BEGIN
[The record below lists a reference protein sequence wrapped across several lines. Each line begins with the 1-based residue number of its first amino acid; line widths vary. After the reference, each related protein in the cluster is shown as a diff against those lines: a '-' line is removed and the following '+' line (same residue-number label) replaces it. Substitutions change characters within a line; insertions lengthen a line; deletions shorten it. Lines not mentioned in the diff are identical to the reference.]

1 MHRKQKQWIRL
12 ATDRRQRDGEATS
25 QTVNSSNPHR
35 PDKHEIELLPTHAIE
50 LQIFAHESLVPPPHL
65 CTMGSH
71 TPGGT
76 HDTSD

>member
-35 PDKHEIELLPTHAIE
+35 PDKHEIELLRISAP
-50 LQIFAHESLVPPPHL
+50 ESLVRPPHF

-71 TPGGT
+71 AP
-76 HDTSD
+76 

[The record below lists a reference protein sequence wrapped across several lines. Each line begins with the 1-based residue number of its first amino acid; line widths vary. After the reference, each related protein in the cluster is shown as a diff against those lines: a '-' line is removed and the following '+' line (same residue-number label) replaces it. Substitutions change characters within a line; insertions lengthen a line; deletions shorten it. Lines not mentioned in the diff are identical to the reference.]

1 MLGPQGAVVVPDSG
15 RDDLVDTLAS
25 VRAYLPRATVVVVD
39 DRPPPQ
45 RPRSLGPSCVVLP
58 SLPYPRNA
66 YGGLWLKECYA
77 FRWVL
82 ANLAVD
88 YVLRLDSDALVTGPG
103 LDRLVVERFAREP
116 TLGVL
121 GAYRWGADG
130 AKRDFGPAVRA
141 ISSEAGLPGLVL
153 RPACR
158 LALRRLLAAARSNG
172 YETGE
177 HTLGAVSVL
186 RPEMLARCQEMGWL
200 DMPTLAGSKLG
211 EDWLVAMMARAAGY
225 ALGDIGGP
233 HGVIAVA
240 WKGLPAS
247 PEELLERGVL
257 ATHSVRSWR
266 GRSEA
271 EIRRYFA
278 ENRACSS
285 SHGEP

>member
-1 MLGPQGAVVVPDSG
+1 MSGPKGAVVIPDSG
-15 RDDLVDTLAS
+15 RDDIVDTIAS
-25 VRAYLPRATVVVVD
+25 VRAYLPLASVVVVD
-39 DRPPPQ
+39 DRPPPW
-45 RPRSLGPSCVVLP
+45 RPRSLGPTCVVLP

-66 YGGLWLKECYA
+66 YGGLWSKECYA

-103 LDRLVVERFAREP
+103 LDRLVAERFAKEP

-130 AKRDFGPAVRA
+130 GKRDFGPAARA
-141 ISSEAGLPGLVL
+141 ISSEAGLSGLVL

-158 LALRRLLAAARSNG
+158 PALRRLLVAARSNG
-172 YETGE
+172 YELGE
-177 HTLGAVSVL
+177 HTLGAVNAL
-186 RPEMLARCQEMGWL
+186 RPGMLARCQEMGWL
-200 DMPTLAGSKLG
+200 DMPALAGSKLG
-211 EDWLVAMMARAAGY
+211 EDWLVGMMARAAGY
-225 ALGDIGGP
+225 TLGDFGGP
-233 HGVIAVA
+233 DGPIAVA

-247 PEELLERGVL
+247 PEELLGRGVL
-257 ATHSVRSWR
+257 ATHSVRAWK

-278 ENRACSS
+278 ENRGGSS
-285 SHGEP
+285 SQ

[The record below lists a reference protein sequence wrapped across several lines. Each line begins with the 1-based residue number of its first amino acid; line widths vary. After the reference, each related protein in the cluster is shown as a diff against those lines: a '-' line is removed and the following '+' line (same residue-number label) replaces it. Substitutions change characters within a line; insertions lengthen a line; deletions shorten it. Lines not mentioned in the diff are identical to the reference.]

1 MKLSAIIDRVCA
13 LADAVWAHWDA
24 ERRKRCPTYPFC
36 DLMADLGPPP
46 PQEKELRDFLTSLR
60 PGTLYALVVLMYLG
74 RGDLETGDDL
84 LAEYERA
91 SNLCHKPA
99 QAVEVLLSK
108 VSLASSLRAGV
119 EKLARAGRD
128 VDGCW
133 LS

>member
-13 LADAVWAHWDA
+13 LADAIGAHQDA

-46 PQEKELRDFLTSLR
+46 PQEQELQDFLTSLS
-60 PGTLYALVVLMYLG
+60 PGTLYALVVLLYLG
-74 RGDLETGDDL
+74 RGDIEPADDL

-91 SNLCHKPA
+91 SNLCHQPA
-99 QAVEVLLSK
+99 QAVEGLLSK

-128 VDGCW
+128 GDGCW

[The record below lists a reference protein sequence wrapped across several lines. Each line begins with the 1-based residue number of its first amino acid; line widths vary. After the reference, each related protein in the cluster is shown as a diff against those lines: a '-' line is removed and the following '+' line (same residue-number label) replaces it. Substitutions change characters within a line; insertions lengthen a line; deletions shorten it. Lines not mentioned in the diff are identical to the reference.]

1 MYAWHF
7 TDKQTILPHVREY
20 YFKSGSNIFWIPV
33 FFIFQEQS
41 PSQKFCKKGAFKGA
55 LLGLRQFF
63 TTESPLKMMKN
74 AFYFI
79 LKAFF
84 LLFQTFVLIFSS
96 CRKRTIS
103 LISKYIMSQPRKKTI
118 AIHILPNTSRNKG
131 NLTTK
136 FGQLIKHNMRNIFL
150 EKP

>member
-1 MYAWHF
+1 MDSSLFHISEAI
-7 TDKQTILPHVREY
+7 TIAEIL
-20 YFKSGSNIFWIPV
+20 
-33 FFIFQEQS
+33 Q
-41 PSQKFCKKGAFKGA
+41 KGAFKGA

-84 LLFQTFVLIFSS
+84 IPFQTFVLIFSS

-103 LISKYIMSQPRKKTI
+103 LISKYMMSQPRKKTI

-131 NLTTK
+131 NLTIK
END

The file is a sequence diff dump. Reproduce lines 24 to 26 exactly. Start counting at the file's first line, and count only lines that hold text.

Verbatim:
45 RPRSLGPSCVVLP
58 SLPYPRNA
66 YGGLWLKECYA